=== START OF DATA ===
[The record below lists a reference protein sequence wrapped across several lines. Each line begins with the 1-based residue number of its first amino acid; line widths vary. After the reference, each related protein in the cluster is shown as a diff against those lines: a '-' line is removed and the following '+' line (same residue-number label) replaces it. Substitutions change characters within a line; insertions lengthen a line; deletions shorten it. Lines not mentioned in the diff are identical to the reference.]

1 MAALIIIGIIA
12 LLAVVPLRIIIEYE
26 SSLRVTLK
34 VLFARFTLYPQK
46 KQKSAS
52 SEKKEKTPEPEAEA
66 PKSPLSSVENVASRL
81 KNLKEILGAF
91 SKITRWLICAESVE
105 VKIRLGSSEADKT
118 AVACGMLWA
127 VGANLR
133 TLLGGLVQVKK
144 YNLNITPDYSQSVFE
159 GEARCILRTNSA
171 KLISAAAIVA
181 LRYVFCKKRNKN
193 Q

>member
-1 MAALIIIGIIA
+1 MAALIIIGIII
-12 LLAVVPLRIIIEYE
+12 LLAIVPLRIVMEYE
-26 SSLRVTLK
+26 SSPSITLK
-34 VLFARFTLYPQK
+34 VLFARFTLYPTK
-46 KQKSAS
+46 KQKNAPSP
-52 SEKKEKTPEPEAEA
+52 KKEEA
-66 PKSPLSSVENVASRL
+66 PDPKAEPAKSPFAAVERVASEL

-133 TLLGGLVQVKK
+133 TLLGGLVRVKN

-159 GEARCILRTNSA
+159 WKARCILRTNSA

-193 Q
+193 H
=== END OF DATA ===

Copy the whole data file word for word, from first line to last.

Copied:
[The record below lists a reference protein sequence wrapped across several lines. Each line begins with the 1-based residue number of its first amino acid; line widths vary. After the reference, each related protein in the cluster is shown as a diff against those lines: a '-' line is removed and the following '+' line (same residue-number label) replaces it. Substitutions change characters within a line; insertions lengthen a line; deletions shorten it. Lines not mentioned in the diff are identical to the reference.]

1 MAALIIIGIIA
12 LLAVVPLRIIIEYE
26 SSLRVTLK
34 VLFARFTLYPQK
46 KQKSAS
52 SEKKEKTPEPEAEA
66 PKSPLSSVENVASRL
81 KNLKEILGAF
91 SKITRWLICAESVE
105 VKIRLGSSEADKT
118 AVACGMLWA
127 VGANLR
133 TLLGGLVQVKK
144 YNLNITPDYSQSVFE
159 GEARCILRTNSA
171 KLISAAAIVA
181 LRYVFCKKRNKN
193 Q

>member
-1 MAALIIIGIIA
+1 MAALIIIGIII
-12 LLAVVPLRIIIEYE
+12 LLAIVPLRIVMEYE
-26 SSLRVTLK
+26 SSPSITLK
-34 VLFARFTLYPQK
+34 VLFARFTLYPTK
-46 KQKSAS
+46 KQKNAPSP
-52 SEKKEKTPEPEAEA
+52 KKEEA
-66 PKSPLSSVENVASRL
+66 PDPKAEPAKSPFAAVERVASEL

-133 TLLGGLVQVKK
+133 TLLGGLVRVKN

-159 GEARCILRTNSA
+159 WKARCILRTNSA

-193 Q
+193 H